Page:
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Occupation of Gaza by British forces in World War I



On November 7, 1917, following the defeat of Germany and Axis Powers in World War I, British forces occupied Gaza in Palestine, at the time part of the Ottoman Empire.
Occupying 140 sq mi (363 sq km) northeast of the Sinai Peninsula, it is also the location of the city of Gaza, which has been a prosperous trading centre for much of its history and was first mentioned in the 15th century BC. Often besieged by invaders, including Israelites, Assyrians, Babylonians, and Persians, it declined in importance after the Crusades. It was ruled by the Ottoman Empire from the 16th century andafter World War I (1914–18), the city and the strip became part of the British mandate of Palestine. Following the first Arab-Israeli war (1948–49), the territory was occupied by Egypt, and the city became that country’s headquarters in Palestine. The occupied area was later reduced to an area 25 mi (40 km) long, which became known as the Gaza Strip, still under Egyptian control. In the Six-Day War (1967) it was captured by Israel.
Gaza is the economic center for a region in which citrus fruits and other crops are grown. The city contains some small industry, including textiles and food processing. A variety of wares are sold in Gaza’s street bazaars, including carpets, pottery, wicker furniture, and cotton clothing; commercial development in the city is minimal. Gaza serves as a transportation hub for the Gaza Strip, and contains a small port that serves a local fishing fleet. Points of interest in Gaza include the Great Mosque, a structure built during the Crusades and later transformed into a mosque; Samson’s Monument, which commemorates the biblical hero Samson, who is believed to be buried under the Great Mosque; and Al Jundi, or the Square of the Unknown Soldier, built by the Egyptian army.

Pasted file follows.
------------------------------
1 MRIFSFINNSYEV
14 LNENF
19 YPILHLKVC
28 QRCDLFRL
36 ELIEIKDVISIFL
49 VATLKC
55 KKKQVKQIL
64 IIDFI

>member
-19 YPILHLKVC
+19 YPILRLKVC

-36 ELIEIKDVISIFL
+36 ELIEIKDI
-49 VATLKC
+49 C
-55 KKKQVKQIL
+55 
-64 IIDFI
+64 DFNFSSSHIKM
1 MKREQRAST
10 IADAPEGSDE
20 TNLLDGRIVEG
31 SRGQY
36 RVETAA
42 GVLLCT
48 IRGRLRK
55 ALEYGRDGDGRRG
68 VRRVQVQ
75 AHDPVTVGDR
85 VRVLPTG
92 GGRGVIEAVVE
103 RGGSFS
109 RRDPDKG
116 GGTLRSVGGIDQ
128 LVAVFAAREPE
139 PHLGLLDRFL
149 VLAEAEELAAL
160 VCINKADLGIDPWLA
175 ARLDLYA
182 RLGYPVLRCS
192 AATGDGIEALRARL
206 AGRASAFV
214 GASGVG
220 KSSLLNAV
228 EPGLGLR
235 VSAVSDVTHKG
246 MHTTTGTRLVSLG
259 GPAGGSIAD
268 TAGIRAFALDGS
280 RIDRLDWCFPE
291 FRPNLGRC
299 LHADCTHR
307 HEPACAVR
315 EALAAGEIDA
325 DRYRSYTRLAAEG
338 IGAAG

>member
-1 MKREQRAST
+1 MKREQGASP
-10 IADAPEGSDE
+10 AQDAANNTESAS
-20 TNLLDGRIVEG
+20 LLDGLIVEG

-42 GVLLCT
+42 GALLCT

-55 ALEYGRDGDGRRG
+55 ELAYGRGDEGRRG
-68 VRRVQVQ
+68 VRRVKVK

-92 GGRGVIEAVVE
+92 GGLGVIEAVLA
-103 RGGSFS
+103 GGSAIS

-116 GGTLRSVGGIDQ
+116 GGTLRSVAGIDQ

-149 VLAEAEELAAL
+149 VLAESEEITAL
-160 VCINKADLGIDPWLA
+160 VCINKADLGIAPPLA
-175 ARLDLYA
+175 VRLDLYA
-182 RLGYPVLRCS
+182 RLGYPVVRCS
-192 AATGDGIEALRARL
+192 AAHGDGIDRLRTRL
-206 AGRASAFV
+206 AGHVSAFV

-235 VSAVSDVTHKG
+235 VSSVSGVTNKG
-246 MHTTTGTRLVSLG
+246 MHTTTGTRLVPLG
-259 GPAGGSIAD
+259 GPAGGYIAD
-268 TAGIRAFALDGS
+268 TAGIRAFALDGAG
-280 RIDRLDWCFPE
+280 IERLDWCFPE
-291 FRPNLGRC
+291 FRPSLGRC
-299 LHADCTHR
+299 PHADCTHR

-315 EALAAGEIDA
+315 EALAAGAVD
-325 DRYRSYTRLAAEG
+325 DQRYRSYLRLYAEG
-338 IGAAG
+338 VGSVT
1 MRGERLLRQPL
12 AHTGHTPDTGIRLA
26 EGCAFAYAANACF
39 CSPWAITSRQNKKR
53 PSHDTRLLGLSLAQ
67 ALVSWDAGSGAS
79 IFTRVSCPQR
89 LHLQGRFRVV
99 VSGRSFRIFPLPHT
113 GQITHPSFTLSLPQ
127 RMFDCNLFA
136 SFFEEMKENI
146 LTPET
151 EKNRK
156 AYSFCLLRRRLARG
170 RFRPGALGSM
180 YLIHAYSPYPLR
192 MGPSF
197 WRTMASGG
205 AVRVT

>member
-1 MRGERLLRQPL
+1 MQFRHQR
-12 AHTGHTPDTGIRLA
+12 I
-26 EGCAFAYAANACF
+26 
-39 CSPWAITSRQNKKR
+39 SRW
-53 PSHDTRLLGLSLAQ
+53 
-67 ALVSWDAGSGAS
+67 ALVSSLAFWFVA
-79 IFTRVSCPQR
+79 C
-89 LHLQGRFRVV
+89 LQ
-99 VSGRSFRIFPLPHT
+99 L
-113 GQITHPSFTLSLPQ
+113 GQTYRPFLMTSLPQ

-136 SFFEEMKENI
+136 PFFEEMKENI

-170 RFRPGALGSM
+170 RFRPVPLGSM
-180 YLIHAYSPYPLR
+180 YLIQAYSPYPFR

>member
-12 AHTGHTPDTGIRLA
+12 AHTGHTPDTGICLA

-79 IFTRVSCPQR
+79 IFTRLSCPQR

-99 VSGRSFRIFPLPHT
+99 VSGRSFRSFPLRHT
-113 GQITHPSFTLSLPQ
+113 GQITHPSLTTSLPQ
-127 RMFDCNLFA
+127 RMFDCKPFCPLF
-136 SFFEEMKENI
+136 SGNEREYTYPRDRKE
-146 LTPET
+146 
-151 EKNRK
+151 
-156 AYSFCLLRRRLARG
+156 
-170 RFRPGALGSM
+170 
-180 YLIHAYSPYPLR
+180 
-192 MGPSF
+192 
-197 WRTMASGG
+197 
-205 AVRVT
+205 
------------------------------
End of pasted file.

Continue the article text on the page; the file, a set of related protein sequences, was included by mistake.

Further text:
With the onset of the Palestinian uprising known as the intifada in 1987, Gaza became a center of political unrest and confrontation between Israelis and Palestinians, and economic conditions in the city worsened. In September 1993 leaders of Israel and the Palestine Liberation Organization (PLO) signed a peace agreement calling for Palestinian administration of the Gaza Strip and the West Bank town of Jericho, which was implemented in May 1994. Most of the Israeli forces left Gaza, leaving a new Palestinian National Authority to administer and police the city, along with the rest of the Gaza Strip and Jericho. The Palestinian National Authority, led by Yasir Arafat, chose Gaza as its first provincial headquarters. In September 1995 Israel and the PLO signed a second peace agreement extending the Palestinian National Authority to almost all West Bank towns populated by Palestinians. The agreement also established an elected 88-member Palestinian Legislative Council, which held its inaugural session in Gaza in March 1996. Population (1997 estimate) 353,632


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